NEW YORK (CNN/Money) -
Not everyone's parents can be financial wizards, but it sure is a relief when your folks enter retirement on firm financial footing. Then, at least, you don't worry about them having enough money as they grow old.
Unfortunately, that worry is front and center for some adult children. Their parents may be living paycheck to paycheck, or it may be that they simply failed to plan well for retirement. Either way, the kids see the writing on the wall and the message is clear: "Financial crisis ahead." They wonder how they'll handle the burden if their parents run low on money.
If you're among them, there are steps you can take now to mitigate future financial troubles.
Getting past 'We're fine'
Talking to your parents is a good first move. Without question, the best time to talk money with your parents is when they're healthy and independent. But don't expect an easy ride if your parents' motto has always been, "We're fine. Don't worry."
"If you've got parents who've always had control and never relied on their kids, that's tough," said certified financial planner Joan Gruber of Dallas. Gruber, who specializes in elder care issues, had a relative who never wanted to discuss the financial aspects of being incapacitated. She finally yielded when her health failed. But even then, she waited until she was being wheeled into surgery to sign over power of attorney to her children.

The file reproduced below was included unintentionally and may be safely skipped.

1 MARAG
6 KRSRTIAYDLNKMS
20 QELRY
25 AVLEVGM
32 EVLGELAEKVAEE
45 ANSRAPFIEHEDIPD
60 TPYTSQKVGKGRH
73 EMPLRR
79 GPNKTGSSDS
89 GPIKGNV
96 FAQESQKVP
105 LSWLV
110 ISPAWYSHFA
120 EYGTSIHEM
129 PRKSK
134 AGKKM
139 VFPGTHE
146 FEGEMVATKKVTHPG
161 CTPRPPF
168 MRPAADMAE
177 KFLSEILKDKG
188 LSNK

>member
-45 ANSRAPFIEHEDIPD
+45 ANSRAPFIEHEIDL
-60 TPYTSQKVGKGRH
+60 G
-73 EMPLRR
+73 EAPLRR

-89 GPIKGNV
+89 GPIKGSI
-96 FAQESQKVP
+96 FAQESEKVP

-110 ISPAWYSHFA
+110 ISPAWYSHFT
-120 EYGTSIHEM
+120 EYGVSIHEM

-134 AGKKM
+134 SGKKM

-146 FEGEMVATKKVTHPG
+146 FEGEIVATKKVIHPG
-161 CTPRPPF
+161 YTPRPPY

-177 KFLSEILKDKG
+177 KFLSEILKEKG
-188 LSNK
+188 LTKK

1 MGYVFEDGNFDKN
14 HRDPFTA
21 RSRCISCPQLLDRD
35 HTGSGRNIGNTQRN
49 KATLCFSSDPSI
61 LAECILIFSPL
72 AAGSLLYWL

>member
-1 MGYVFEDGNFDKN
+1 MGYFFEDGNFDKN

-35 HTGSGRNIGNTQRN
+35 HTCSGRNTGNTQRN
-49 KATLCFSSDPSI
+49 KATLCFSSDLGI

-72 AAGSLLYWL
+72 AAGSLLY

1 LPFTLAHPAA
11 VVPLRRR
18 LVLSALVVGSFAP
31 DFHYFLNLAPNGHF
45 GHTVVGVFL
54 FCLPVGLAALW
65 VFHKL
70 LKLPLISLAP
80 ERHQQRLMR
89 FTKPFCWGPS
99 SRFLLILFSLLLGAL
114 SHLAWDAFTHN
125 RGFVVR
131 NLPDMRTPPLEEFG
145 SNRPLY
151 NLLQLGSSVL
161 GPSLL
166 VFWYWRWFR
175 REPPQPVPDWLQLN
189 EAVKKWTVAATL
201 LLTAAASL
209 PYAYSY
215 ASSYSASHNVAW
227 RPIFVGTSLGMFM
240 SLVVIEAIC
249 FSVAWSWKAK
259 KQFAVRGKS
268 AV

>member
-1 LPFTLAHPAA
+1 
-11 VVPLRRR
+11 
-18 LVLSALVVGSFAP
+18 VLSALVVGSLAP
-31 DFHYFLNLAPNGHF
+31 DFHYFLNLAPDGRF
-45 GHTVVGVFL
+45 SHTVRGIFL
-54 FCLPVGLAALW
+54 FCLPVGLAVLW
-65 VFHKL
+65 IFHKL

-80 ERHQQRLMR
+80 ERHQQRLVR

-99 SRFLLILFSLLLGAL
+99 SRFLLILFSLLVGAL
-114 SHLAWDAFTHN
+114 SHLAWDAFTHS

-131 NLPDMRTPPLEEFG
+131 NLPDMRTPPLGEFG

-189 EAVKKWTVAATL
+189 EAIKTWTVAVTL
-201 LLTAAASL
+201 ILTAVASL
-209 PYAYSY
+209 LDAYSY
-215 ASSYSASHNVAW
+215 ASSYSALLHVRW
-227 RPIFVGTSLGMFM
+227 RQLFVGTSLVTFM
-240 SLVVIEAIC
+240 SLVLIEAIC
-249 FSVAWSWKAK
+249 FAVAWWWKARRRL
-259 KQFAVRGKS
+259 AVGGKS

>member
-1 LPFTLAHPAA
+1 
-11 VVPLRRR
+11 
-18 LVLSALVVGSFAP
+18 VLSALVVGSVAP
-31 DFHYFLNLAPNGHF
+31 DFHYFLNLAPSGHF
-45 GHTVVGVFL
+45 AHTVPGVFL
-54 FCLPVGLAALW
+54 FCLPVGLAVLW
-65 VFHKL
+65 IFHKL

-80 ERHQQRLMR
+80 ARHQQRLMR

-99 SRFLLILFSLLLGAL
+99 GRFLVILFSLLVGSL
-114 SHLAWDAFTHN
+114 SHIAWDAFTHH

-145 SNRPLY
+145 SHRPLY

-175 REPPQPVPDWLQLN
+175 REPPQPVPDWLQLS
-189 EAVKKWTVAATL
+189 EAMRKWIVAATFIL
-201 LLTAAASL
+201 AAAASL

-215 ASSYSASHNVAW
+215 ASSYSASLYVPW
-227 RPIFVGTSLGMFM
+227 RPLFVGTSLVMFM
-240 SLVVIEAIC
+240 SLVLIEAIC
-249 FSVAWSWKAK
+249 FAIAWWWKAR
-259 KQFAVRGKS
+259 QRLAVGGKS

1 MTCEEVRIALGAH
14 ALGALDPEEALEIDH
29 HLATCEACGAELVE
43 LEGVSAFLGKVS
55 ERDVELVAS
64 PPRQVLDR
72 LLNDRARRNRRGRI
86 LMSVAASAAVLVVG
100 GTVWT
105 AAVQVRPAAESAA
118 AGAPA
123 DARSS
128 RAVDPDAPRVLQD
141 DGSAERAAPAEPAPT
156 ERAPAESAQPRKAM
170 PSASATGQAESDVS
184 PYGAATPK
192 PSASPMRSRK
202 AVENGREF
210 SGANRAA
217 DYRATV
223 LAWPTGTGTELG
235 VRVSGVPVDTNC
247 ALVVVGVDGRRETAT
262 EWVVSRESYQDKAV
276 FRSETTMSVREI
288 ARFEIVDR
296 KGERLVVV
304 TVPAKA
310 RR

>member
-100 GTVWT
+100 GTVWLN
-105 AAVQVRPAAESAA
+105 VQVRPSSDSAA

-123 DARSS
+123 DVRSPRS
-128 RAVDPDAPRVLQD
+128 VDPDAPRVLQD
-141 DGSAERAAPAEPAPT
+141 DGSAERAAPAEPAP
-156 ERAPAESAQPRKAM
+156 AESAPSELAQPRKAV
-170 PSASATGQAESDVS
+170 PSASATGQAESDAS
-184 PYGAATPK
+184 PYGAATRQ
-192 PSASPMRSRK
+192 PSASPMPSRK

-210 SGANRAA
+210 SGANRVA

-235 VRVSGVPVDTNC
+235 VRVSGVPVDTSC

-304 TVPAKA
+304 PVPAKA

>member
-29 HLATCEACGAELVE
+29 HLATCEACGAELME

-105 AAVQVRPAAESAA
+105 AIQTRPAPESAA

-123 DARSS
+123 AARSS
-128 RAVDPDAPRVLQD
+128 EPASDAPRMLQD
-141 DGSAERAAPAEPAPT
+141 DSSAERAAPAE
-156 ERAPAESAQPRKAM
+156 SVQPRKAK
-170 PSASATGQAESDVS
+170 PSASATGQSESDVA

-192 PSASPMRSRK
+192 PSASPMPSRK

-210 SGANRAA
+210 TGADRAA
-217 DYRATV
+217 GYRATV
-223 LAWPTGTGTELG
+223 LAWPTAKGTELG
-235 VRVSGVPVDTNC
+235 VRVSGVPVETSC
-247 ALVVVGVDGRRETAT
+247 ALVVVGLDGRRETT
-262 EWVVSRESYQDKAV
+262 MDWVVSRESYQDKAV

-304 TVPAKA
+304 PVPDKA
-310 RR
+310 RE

That's far from ideal. The longer you wait, the fewer choices you'll have and the greater the potential for costly administrative hassles and emotional stress.
If your parents brush you off as alarmist, try this argument: Should anything happen to them, the burden of managing their health care and their finances will likely fall to you and your siblings. Since you want to follow their wishes and make them as comfortable as possible, it would be a gift to you if they minimized your burden by being open about their situation now.
Make sure basics are in order
At the very least, encourage your parents to create or update their estate planning documents. These documents include a will, a living will, power of attorney authorizing another person to handle their business affairs if they're incapacitated, and a health-care proxy naming someone to make health-care decisions for them should they become unable to do so.
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Gruber recommends using an elder law attorney to customize these documents since "all are not created equal." Elder law attorneys have test-driven enough of them to know what will work best based on your parents' needs and resources, she said.